My first 10 years it was rare to go out and eat at a competitive restaurant. I just felt like I was being dishonest or disloyal. When I did eat at a “enemy” restuarant I told the manager if myexperience was good or bad. And I thought about how to make “our” store better. You think this cannot be true but imagine this; more often than not when I visited with employees’ families who we eating in the restaurant their children were proud that their parents worked at the store. Sometimes the kids would even say that when they grow up they would like to work for Shoney’s.

Maybe Starbucks has found the formula that small and large restaurants abandoned for faster table turnovers and greater profits. Only to find that they are without a loyal customer base. Just a thought.

Blogging Church

March 8, 2007

I finished the Blogging Churchtoday! Finished it off with a Cafe Americano at my favorite Starbucks. I really did learn a lot. On my pre-review I thought I would just have a general refresher of what I knew. Well, I did learn how to tell if I’m addicted to my blog and how to measure it’s real importance. There are also included great links to other fantastic Church blogs. (I must link 43Folders, Merlin Mann wrote a page or so for the book and mentioned it on his blog.)

One of the good thinks about the book is the way it is written for the beginner and for someone who wants to gather more info to to persuade; not only positively, but a bit caution to the under-informed church members.  I at first only saw the upside, but now I can see some potential problems. Especially in the matter of whether or not to allow comments. And I can also see how it could be a distraction by sucking up hours of church staff time. Time some may not not have to spend.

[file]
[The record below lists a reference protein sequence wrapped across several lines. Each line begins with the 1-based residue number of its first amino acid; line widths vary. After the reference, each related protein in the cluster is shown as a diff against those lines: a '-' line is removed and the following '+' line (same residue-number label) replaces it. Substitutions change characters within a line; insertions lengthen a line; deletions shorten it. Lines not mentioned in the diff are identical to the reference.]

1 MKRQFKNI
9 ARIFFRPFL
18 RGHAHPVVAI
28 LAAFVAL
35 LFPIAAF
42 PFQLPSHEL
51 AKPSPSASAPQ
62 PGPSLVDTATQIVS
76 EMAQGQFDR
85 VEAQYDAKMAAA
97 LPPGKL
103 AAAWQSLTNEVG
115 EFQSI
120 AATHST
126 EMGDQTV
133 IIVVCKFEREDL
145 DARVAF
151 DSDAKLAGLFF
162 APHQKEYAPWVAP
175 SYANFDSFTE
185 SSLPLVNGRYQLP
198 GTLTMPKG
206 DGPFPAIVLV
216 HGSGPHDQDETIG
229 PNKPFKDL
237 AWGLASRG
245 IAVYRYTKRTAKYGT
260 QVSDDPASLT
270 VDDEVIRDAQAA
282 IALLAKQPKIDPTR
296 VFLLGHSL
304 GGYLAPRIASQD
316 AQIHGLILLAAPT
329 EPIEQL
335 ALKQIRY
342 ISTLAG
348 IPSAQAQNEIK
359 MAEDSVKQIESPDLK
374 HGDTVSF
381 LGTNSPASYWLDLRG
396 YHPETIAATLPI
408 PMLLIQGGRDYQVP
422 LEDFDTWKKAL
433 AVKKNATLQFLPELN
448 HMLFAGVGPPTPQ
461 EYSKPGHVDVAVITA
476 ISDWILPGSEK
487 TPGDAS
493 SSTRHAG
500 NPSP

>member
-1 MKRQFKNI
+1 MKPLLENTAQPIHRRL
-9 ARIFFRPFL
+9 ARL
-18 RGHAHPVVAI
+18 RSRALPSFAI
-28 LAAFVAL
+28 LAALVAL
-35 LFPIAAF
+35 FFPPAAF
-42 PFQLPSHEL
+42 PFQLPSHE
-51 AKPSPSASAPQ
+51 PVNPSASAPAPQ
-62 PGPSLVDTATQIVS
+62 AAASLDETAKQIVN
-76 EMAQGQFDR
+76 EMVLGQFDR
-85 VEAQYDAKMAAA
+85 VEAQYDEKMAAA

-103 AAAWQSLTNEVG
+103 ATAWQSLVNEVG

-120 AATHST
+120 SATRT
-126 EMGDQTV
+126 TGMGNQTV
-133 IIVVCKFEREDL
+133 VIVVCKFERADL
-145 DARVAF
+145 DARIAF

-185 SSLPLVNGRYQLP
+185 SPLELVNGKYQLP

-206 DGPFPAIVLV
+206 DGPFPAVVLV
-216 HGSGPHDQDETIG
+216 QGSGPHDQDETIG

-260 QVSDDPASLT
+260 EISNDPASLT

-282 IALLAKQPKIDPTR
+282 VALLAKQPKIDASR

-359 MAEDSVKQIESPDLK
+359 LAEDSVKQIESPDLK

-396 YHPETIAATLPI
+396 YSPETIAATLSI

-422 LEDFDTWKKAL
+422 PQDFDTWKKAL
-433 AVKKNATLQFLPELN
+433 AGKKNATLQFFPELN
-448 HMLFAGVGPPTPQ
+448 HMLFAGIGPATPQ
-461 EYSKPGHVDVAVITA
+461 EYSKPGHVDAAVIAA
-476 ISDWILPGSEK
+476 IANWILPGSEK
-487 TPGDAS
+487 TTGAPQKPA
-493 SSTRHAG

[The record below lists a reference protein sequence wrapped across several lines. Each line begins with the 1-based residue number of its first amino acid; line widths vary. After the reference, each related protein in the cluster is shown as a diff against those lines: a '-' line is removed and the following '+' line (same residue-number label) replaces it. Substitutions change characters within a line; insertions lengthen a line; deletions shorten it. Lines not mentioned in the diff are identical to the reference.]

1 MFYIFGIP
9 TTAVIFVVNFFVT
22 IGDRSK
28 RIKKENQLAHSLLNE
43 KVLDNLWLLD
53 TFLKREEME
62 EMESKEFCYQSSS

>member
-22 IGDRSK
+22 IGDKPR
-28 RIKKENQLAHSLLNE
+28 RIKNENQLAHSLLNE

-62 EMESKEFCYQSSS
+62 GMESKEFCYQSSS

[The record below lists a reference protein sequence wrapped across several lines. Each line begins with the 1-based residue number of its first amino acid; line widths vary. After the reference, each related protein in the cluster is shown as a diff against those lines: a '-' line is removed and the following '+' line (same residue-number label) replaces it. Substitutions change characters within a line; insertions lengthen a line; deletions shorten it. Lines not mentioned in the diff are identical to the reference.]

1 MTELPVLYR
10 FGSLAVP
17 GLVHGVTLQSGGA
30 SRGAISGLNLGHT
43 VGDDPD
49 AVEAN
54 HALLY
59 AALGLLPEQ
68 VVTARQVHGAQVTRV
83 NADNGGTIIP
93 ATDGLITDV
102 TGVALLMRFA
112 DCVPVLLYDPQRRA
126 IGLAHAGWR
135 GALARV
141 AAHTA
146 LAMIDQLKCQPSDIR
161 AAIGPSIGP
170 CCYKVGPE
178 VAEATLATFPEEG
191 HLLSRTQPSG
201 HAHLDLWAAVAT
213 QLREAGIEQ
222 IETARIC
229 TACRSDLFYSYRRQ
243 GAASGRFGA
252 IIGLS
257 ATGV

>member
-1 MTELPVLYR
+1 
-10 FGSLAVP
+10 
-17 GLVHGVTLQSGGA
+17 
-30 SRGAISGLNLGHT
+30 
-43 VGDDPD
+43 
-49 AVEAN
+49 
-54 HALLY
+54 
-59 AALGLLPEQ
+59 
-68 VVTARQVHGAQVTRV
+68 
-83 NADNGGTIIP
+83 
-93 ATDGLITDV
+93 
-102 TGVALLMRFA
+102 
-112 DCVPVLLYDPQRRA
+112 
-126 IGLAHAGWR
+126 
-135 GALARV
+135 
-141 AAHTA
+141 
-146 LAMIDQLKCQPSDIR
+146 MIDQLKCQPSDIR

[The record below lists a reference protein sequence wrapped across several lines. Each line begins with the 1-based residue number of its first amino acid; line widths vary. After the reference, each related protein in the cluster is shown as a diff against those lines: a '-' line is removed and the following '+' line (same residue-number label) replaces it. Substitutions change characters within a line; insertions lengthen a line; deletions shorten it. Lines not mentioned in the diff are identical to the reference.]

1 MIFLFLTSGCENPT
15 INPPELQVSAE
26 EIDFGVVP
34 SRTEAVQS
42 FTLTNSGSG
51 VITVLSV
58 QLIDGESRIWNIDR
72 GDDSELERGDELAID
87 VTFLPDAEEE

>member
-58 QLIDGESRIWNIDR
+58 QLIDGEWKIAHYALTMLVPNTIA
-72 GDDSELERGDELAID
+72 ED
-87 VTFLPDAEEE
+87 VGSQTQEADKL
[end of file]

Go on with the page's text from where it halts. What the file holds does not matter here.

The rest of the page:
I on the other hand being a Sunday School teacher can see the advantages for me. I can communicate with my class during the week, share prayer requests, give encouragement and list praises. Now the real challenge is to educate some of my classmates how to use the blog and Google Group. I’ve put our class goals on the Sunday School blog along with plans for our special fellowships. (I must say I’m learning right along with my class.)

Do I recommend the book? Wholeheartedly! The author Brian Bailey makes a passioned argument but still presents the downside with honesty. So buy the book, read it and then give it to you Pastor or church leaders. That’s what I’m going to do.

The Blogging Church

March 2, 2007

The Blogging Church this is good book for someone who wants to blog for a church. I don’t know if I’ve learned a whole lot but it has put a lot of facts and ideas together to make a great argument for the internet as a tool to spread the Gospel. I have been trying to convince my Pastor and Sunday School class that blogging is the answer to communication problems and just keeping in touch during the week. I’m sure the author will make the point better than I have so far. In fact I,’m counting on it because I’m giving the book to my Pastor this Sunday.

I would like to thank the author Terry Storch for a well written book that doesn’t talk down or make things seem to complicated. It’s a nice mix and I really enjoy his passion.

My next book is going to be Naked Conversations.